Invasive fungal dermatitis is also caused by Candida. Risk factors include extreme prematurity, low birth weight, hyperglycaemia, vaginal birth and post natal steroid administration. The entry point for this infection is the skin and lesions usually develop within the first two weeks of life (Rowen, 2003).
Candidal meningitis also referred to as meningoencephalitis is found in approximately 15% of disseminated candidiasis cases Candida infections of the central nervous system (CNS) often result in granulomas, parenchymal abscesses and vasculitis. Benjamin et al, in 2003 carried out a study that suggested that meningitis cases associated with candidemia have decreased over 30 years this could be due to empirical antifungal therapy becoming more widely used and clinicians viewing positive blood cultures as CNS infections rather than contaminants.
Moylett and Caplan in 2003 reported that isolation of Candida species from an appropriately obtained CSF sample is suggestive of Candidal meningitis and should never be dismissed as a contaminant. However Arisoy and co-workers in 1994 reported on 2 neonatal patients in whom Candida species was considered a CSF contaminant, they recovered without antifungal therapy being administered. Repeat CSF samples also proved to be negative in both these patients. Given the significant morbidity and mortality that misdiagnosis can lead to it is recommended that all neonates in which Candida species are isolated from the CSF serious consideration and evaluation is given to the diagnosis.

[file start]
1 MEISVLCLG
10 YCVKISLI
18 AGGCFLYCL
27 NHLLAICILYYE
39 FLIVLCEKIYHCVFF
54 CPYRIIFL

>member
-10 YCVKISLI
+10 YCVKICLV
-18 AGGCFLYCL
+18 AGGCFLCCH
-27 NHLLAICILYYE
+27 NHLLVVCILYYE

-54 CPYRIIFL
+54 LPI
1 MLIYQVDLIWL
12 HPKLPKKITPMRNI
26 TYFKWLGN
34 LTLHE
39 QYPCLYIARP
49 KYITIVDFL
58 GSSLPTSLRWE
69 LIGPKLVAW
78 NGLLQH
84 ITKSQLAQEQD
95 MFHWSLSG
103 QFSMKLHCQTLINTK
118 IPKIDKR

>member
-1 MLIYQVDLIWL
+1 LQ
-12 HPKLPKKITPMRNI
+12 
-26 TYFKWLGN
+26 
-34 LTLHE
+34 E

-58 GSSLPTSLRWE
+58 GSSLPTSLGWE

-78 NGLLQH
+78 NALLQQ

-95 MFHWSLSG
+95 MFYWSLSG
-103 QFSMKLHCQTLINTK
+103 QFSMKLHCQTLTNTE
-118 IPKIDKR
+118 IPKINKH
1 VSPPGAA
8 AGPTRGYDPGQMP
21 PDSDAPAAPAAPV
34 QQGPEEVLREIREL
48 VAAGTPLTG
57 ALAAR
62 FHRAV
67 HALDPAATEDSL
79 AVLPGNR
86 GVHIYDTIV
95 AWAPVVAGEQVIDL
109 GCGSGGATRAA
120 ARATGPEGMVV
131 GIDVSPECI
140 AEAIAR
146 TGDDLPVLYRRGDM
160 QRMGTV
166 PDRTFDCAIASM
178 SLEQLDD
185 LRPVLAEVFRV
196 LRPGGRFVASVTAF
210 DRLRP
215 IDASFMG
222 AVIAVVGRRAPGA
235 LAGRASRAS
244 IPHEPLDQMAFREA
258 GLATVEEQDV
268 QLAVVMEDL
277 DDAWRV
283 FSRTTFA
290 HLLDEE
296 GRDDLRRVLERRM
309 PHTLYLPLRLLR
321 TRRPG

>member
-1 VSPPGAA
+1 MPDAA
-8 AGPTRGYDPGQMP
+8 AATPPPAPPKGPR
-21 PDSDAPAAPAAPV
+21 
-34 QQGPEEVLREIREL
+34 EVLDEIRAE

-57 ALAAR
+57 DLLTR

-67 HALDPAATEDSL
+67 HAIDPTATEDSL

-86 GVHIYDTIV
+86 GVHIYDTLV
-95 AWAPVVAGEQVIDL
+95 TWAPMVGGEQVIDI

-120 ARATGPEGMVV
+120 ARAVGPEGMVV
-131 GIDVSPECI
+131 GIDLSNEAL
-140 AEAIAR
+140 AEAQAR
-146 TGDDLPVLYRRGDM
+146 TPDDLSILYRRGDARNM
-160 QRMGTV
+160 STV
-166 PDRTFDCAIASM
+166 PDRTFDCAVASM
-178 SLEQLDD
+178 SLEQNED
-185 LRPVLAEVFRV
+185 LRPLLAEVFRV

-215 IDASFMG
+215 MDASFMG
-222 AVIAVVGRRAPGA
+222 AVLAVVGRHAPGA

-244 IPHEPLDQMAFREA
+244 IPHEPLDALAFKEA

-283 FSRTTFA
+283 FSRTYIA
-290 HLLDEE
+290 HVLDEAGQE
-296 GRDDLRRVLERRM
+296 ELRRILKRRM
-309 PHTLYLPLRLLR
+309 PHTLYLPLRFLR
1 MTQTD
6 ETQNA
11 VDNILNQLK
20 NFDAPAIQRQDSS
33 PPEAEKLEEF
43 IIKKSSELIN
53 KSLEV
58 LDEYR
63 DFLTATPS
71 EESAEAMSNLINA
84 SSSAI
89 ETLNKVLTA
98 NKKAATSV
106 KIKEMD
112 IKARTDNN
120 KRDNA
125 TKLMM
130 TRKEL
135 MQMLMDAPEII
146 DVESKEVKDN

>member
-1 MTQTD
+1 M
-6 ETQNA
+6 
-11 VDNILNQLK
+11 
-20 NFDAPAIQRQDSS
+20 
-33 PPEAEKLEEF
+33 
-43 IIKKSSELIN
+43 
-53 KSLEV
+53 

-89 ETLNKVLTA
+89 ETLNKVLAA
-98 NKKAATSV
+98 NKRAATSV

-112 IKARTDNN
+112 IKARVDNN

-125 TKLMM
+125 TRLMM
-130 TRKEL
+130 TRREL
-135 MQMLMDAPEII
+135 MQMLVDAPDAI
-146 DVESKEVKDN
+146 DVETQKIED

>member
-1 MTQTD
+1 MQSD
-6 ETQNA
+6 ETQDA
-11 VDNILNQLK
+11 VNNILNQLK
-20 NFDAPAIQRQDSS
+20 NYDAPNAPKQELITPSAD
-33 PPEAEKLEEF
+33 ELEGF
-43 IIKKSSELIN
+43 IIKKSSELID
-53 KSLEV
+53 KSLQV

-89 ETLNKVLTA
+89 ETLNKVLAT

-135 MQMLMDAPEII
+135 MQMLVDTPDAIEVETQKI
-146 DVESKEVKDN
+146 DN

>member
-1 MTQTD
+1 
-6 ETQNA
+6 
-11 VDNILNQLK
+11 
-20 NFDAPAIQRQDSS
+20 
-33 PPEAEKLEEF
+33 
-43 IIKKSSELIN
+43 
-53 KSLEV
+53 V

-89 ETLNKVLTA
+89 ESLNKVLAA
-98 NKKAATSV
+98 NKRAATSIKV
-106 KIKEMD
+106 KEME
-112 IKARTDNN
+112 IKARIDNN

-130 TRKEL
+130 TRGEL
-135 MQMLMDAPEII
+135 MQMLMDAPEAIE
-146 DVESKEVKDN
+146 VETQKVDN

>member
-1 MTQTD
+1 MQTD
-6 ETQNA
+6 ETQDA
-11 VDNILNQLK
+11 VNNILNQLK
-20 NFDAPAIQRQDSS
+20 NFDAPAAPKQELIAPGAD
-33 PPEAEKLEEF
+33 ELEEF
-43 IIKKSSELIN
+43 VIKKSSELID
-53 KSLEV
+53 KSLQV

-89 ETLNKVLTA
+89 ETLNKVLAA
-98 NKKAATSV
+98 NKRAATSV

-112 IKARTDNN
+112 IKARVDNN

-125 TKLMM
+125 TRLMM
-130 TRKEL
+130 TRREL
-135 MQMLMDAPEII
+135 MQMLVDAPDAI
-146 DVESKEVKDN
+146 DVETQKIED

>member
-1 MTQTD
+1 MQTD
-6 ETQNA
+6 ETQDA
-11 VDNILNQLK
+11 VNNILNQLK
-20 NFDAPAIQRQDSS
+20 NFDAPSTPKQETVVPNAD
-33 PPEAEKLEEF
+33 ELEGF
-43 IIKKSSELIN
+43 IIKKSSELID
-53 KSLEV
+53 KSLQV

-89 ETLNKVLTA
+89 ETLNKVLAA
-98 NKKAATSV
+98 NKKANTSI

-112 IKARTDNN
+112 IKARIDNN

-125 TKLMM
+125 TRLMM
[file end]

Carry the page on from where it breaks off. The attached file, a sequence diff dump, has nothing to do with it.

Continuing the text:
Candidemia signs of infection in the neonate are non-specific and can include lethargy, temperature instability, apnoea, abdominal distension, feeding intolerance and respiratory distress. Candidemia in an infant is usually due to the presence of a central vascular catheter prompt removal (or replacement) and antifungal therapy are essential if candidemia is suspected. End organ damage is more common and severe in systemic fungal infections and can involve the kidneys, brain, lungs, eyes, liver, spleen, bones and joints. (Benjamin et al, 2000).